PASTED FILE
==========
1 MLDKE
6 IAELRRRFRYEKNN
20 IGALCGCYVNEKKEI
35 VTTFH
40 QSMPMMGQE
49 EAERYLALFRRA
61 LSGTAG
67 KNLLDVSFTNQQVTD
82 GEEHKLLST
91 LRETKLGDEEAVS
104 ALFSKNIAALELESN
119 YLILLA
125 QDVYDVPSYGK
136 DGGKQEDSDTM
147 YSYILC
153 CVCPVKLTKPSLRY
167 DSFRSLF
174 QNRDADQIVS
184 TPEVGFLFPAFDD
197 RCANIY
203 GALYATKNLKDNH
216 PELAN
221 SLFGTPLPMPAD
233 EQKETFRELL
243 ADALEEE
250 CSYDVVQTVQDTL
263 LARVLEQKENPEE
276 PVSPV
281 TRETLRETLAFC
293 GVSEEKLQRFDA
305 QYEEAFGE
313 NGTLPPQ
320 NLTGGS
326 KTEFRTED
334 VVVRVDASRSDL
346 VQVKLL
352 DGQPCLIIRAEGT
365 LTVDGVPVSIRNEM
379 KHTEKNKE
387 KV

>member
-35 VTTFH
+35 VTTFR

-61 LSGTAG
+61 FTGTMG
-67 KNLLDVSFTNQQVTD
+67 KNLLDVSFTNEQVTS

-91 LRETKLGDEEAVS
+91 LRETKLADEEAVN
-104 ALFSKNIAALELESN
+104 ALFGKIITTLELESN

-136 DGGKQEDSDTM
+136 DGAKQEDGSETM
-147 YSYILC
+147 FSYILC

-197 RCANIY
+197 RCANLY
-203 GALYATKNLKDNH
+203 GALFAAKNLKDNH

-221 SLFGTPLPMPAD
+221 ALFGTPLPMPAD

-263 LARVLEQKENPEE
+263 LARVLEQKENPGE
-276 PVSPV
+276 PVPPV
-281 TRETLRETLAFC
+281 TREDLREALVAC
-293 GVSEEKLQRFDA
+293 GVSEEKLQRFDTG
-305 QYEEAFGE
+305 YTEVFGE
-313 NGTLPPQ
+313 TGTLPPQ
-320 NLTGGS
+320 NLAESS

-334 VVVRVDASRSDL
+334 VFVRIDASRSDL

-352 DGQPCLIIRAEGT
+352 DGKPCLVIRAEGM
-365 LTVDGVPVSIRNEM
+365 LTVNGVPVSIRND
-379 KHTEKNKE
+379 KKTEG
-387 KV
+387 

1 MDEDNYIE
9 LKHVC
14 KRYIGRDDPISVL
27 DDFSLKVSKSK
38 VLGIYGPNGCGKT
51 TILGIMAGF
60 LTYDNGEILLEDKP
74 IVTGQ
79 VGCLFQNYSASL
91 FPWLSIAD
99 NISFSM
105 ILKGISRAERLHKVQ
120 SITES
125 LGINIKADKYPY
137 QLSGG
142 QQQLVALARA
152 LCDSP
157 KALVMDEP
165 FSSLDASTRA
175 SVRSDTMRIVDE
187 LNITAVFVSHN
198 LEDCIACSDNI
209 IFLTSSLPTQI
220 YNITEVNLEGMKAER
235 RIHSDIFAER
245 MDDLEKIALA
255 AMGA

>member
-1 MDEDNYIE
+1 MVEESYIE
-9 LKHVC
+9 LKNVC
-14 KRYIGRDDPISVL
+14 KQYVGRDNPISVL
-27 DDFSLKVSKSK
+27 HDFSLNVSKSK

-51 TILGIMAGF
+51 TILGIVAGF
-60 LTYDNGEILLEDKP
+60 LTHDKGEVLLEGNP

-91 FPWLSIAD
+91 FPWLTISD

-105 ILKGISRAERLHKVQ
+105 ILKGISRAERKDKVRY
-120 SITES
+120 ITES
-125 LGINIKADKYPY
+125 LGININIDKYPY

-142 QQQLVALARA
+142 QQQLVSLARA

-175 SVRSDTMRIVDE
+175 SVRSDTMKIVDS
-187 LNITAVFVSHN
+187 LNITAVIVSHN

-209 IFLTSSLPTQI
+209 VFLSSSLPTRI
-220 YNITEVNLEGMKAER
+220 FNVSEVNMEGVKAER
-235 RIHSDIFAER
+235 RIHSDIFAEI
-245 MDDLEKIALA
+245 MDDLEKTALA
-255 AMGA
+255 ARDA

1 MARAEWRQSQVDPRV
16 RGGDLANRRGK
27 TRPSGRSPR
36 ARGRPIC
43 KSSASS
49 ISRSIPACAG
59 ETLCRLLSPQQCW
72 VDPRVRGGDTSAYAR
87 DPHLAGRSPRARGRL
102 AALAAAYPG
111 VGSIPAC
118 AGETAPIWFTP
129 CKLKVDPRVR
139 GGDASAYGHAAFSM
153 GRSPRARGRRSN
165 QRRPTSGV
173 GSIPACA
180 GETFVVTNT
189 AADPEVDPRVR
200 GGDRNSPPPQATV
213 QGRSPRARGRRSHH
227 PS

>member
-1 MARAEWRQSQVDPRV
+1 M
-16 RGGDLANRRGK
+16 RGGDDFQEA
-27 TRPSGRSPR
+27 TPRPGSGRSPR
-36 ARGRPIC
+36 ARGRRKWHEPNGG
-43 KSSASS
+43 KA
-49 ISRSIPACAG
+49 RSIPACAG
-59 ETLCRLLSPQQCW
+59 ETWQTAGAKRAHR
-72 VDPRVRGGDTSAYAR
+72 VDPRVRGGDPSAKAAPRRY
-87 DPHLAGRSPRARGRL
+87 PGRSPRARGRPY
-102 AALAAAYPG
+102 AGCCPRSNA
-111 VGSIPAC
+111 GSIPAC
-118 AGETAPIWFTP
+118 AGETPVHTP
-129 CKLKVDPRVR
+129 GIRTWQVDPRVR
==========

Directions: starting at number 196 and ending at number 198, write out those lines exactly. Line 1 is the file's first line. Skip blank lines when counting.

+118 AGETPVHTP
-129 CKLKVDPRVR
+129 GIRTWQVDPRVR